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U.S. Deports Record Number Of Undocumented Immigrants

Aired 10/19/11 on KPBS News.

Increased enforcement of immigration laws - combined with a weak economy - have changed the landscape of the country's undocumented population.

The U.S. deported a record 396,906 people in fiscal year 2011, according to figures released Tuesday. That's about 4,000 more people deported than in the previous year.

Undocumented Guatemalan immigrants are searched before boarding a deportation flight to Guatemala City, Guatemala at Phoenix-Mesa Gateway Airport on June 24, 2011 in Mesa, Arizona.
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Above: Undocumented Guatemalan immigrants are searched before boarding a deportation flight to Guatemala City, Guatemala at Phoenix-Mesa Gateway Airport on June 24, 2011 in Mesa, Arizona.

Deportations have increased steadily under the Obama administration, and a larger percentage of deportees are convicted criminals. At the same time, the estimated number of unauthorized immigrants in the country has declined.

Experts say the weak economy is largely responsible for the latter, but beefed up enforcement has also made an impact.

Hans Johnson, a research fellow at the Public Policy Institute of California, said the effect is a very different undocumented immigrant population than in recent decades.

“The unauthorized immigrants who are here are more likely to have resided here for some time," Johnson said. "So in many cases, that means they’re more settled. More likely, for example, to have children who are born here. More likely to have job connections and networks.”

The Pew Hispanic Center estimates the undocumented population in the U.S. to be 11 million. That’s down from a peak of 12 million in 2007.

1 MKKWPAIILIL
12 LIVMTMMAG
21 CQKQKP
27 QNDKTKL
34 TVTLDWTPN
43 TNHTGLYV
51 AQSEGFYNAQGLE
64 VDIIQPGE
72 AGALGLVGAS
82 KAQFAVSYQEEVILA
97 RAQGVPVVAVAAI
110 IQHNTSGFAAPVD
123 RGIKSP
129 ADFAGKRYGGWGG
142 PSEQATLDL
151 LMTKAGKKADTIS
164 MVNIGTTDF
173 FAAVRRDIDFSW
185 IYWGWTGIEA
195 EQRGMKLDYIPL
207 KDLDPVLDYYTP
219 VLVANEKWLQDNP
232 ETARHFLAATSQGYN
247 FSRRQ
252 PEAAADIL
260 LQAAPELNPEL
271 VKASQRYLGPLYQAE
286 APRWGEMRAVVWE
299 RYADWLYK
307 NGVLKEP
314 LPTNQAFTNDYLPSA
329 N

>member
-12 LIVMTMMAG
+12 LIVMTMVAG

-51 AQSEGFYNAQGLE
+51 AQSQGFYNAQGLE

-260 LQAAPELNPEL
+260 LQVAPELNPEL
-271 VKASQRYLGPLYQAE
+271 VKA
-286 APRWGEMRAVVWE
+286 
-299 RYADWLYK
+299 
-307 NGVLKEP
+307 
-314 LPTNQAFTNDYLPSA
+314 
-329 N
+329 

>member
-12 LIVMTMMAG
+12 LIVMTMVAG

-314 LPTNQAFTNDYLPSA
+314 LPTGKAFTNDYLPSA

Comments

Avatar for user 'Missionaccomplished'

Missionaccomplished | October 19, 2011 at 11:14 a.m. ― 2 years, 10 months ago

Obama has gone beyond Bush II. Yet the Nativists are still in denial and are still not satisfied.

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Avatar for user 'Tom711'

Tom711 | October 19, 2011 at 5:01 p.m. ― 2 years, 10 months ago

Next thing you know there'll be talk that he did too much by the nay sayers.

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Avatar for user 'Peking_Duck_SD'

Peking_Duck_SD | October 19, 2011 at 9:11 p.m. ― 2 years, 10 months ago

So where are all the anti-immigrant folk who blame Obama for being "weak" on illegal immigration?

Seems he is stronger than Republicans are on the issue.

Maybe Republicans think Mitt Romney would be better?

Here is a quote from Mitt from last night's debate:

"We went to the company and we said, look, you can't have any illegals working on our property, I'm running for office, for Pete's sake, I can't have illegals."

So I guess if Mitt weren't "running for office," he would have no problem hiring illegal immigrants.

If Romney does get the nomination, can you picture the debates between him and Obama when this issue comes up?

The guy who actually increased deportations of illegals vs. the guy who hires illegal immigrant lawn gardeners to tend to his mansion grounds?

The sad thing is that, even in this scenario, much of the right wing would still find a way to smear Obama and use smoke and mirrors to act like Obama has no credibility on the illegal immigration issue.

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Avatar for user 'HarryStreet'

HarryStreet | October 20, 2011 at 9:26 a.m. ― 2 years, 10 months ago

The energy we see for Immigration Reform, which is another title for amnesty, should be taken to the steps of the Mexican Gov and put the burden on them to improve how they run their country. All their people want is opportunity, careers, education, and to live. Sounds familiar, right?

For generations the people of Mexico have used the U.S. as a crutch to escape poverty. Latino leaders in the U.S. should be arguing with Calderon and his cronies to get their act together. You can't change a country from the outside. They have to get in the house first.

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